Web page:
RIO DE JANEIRO — Brazilian authorities ordered US oil giant Chevron on Thursday to shut down a production well at an offshore facility where a leak was discovered last month.
The country’s oil regulator said it issued the order after finding dangerous hydrogen sulfide gas in a production well at the Frade field, 370 kilometers (230 miles) off the Rio de Janeiro state coast.
The agency accused Chevron of failing to inform authorities about the presence of the gas, discovered during an inspection last week. The US company countered that it “conducts regular monitoring of the substance” and has “safety systems and processes in place.”
The well accounts for “less than 10 percent” of the field’s total production of about 79,000 barrels per day, according to Chevron.
The US company said it “respects the decisions” of the regulatory agency and would respond to the government’s requests.
“All Frade production and injection wells are safe and secure,” it added.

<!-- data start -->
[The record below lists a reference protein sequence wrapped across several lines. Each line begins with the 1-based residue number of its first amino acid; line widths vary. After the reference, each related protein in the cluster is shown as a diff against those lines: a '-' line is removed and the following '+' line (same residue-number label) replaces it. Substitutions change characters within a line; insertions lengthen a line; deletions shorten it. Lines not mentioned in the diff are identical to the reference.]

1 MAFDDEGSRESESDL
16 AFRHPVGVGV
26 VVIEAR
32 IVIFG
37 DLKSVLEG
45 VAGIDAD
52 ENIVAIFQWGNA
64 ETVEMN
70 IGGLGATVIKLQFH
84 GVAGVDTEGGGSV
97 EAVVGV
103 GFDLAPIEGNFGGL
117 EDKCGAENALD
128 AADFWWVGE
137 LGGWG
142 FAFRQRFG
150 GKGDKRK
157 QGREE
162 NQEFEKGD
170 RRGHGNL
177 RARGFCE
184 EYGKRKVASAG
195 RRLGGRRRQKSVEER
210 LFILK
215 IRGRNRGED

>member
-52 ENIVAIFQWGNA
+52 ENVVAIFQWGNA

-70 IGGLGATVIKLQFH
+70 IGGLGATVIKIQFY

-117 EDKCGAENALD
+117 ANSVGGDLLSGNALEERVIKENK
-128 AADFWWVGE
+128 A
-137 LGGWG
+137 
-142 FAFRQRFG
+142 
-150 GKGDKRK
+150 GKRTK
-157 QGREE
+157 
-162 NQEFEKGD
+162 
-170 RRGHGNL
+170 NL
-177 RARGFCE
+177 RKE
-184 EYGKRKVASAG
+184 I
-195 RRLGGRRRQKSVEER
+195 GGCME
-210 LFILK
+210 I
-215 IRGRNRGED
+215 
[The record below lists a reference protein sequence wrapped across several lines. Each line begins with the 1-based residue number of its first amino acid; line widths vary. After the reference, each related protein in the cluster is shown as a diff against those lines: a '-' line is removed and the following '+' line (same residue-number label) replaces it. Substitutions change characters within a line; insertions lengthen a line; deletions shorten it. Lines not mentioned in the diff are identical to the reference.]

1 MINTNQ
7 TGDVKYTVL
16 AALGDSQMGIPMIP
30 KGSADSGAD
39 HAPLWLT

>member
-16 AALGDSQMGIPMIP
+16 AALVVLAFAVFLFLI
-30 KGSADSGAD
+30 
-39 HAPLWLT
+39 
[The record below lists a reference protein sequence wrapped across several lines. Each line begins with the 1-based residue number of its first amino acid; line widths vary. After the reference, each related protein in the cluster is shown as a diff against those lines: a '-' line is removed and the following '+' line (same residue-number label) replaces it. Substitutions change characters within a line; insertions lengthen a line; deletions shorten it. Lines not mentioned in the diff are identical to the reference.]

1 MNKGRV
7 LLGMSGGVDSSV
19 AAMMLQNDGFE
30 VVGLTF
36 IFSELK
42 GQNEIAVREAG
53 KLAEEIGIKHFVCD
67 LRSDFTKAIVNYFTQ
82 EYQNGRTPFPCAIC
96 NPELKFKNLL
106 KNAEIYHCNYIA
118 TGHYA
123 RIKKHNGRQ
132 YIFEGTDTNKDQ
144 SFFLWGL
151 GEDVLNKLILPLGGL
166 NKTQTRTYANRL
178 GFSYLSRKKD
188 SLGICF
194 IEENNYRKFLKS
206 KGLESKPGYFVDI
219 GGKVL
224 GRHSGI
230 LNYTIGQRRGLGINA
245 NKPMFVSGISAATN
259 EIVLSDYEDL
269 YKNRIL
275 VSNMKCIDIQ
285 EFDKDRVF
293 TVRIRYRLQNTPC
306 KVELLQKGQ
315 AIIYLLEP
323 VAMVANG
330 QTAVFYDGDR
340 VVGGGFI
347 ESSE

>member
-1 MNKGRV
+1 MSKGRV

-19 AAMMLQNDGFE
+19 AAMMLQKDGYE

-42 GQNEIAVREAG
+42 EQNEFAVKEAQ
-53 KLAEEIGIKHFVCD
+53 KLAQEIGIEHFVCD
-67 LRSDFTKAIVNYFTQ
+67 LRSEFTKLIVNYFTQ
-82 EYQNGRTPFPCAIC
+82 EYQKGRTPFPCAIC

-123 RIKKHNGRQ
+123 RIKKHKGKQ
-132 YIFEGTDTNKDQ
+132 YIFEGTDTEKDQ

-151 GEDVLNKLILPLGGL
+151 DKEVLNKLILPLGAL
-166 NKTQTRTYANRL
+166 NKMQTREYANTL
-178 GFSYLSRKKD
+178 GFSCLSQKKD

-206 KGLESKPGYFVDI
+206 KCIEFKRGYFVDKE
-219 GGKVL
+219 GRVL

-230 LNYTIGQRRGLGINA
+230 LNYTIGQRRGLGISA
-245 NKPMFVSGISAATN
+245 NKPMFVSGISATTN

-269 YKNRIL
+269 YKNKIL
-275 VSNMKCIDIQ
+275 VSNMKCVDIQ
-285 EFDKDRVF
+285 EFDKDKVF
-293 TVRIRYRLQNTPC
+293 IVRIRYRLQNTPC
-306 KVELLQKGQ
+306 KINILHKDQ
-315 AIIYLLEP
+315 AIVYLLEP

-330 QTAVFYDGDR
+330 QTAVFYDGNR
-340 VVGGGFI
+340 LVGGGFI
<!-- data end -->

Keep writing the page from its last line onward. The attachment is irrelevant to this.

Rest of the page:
Last month, a leak in a well operated by Chevron near the Frade field unleashed a crude oil slick in the area, prompting authorities to suspend the company’s exploration operations off Rio.
Brazilian authorities say the spill is now under control.
Chevron faces a slew of fines from federal and Rio state authorities that together could exceed $145 million.
The leak could jeopardize Chevron’s access to huge new offshore oil fields, which Brazil’s National Petroleum agency says have reserves that could surpass 100 billion barrels of high-quality recoverable oil.
But Chevron said it was “confident it will successfully respond to the ANP’s concerns and be able to resume operation of its production and injection wells in due time.”